The artist described the feeling of the painting in similar terms to the visitors who viewed it 60 years later. A very different emotional content is depicted in the picture of A. A. Bronson Felix Partz, which depicts the artist’s friend and colleague three hours after his death from AIDS. Viewers identified sadness, despair and compassion as evoked by the picture.

The mirror model of art also describes the correspondence of understandings and thought processes between art creation and appreciation. Viewers often describe how they gained an understanding of themselves or the world and came to new insights and perspectives after engaging with the art. With his Migration series, Jacob Lawrence aimed to tell a neglected story of the more than one million African Americans from the rural South who moved to the industrial North. And viewers gain a new perspective on history, seeing the Great Migration as an integral part of American history.

Finally, making art and looking at art are related to creative thinking. Research in my lab at Yale University shows that an educational program that uses art appreciation activities such as sustained observation, reflection, and perspective shifting builds creative thinking skills. For example, in one activity, people are asked to look at a work of art from different perspectives – up close or from afar, pretending to be a child or mentally walking into the work and walking around it. Such activities make direct use of research results.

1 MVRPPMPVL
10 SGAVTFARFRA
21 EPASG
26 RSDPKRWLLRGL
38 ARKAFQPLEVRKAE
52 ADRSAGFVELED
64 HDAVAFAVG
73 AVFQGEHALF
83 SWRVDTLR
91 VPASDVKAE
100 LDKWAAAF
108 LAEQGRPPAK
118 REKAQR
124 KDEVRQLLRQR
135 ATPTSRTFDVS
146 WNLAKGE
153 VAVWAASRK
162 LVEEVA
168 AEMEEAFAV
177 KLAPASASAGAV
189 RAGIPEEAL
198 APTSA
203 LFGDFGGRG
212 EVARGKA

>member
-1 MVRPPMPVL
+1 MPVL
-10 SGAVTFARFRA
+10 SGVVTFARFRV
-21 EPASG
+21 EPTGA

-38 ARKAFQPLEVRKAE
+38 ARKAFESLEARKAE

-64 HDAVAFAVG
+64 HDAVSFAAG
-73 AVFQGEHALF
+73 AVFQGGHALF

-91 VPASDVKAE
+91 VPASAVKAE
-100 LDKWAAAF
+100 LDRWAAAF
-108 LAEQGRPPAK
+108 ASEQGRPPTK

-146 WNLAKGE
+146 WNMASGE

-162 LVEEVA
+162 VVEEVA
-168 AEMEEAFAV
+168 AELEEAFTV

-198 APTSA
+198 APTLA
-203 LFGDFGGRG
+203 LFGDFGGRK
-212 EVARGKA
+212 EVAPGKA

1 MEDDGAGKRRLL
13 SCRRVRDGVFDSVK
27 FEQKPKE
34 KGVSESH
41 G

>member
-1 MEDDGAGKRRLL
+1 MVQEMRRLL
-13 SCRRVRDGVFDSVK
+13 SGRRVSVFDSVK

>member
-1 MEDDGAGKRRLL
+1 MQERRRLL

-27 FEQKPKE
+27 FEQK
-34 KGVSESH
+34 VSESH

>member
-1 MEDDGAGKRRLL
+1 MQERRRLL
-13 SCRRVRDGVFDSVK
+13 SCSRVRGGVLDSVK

Studies show that the more time visitors spend engaging with the art and the more they reflect on it, the greater the congruence with the artists’ intentions and ideas. Indeed, participants reported that after the course they were better at “extrapolating art to personal life,” describing realizing that “connecting real problems to possible solutions shows the utility [art] has’ and appreciated the opportunity to ‘improve personal abilities that you don’t normally work on’.

When we tested the effects of the art appreciation program, the results showed that the participants were more original in their thinking compared to those who did not participate in the program. The way we tested creative thinking was unrelated to art, making the test rigorous because people had to apply skills from one context (engaging with art in a museum) to another (questions about hypothetical situations).

For example, we asked people to come up with creative ideas about how to use common everyday objects (e.g. a button) and to repeat everyday problems in different ways (e.g. “You are working on a project with a group and one person is not doing any of the work” , repeated repeatedly, beginning with “How to…”). Importantly, when we tested people a few months later, creative thinking skills were preserved.

Correspondence in feeling and thinking implies a transfer – between creator and viewer – of ideas, concepts and emotions contained in works of art. Art has the potential to communicate across space and time and create connections and insights that would not otherwise occur. What is needed for this to happen is active engagement with art in contexts that facilitate this engagement, particularly museums.